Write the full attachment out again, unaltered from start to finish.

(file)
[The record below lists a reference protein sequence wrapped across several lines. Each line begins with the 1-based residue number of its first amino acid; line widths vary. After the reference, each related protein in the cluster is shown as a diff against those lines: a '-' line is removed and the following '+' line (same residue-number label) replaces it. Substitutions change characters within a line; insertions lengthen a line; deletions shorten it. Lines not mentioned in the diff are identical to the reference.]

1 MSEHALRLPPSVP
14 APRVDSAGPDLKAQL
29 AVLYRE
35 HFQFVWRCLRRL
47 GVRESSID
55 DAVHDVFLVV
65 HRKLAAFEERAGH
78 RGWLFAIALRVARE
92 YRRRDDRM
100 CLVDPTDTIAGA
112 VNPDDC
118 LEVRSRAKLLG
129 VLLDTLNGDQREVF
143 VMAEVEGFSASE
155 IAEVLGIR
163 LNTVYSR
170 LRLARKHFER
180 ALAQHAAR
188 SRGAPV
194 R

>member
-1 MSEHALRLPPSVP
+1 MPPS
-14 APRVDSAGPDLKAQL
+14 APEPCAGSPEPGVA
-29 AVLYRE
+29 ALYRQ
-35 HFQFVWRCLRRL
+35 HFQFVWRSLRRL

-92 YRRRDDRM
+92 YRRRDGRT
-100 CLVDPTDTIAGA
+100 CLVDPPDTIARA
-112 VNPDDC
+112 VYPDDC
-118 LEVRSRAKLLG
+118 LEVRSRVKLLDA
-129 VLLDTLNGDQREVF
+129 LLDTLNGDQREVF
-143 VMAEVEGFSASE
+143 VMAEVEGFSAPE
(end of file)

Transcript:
[The record below lists a reference protein sequence wrapped across several lines. Each line begins with the 1-based residue number of its first amino acid; line widths vary. After the reference, each related protein in the cluster is shown as a diff against those lines: a '-' line is removed and the following '+' line (same residue-number label) replaces it. Substitutions change characters within a line; insertions lengthen a line; deletions shorten it. Lines not mentioned in the diff are identical to the reference.]

1 MSEHALRLPPSVP
14 APRVDSAGPDLKAQL
29 AVLYRE
35 HFQFVWRCLRRL
47 GVRESSID
55 DAVHDVFLVV
65 HRKLAAFEERAGH
78 RGWLFAIALRVARE
92 YRRRDDRM
100 CLVDPTDTIAGA
112 VNPDDC
118 LEVRSRAKLLG
129 VLLDTLNGDQREVF
143 VMAEVEGFSASE
155 IAEVLGIR
163 LNTVYSR
170 LRLARKHFER
180 ALAQHAAR
188 SRGAPV
194 R

>member
-1 MSEHALRLPPSVP
+1 MPPS
-14 APRVDSAGPDLKAQL
+14 APEPCAGSPEPGVA
-29 AVLYRE
+29 ALYRQ
-35 HFQFVWRCLRRL
+35 HFQFVWRSLRRL

-92 YRRRDDRM
+92 YRRRDGRT
-100 CLVDPTDTIAGA
+100 CLVDPPDTIARA
-112 VNPDDC
+112 VYPDDC
-118 LEVRSRAKLLG
+118 LEVRSRVKLLDA
-129 VLLDTLNGDQREVF
+129 LLDTLNGDQREVF
-143 VMAEVEGFSASE
+143 VMAEVEGFSAPE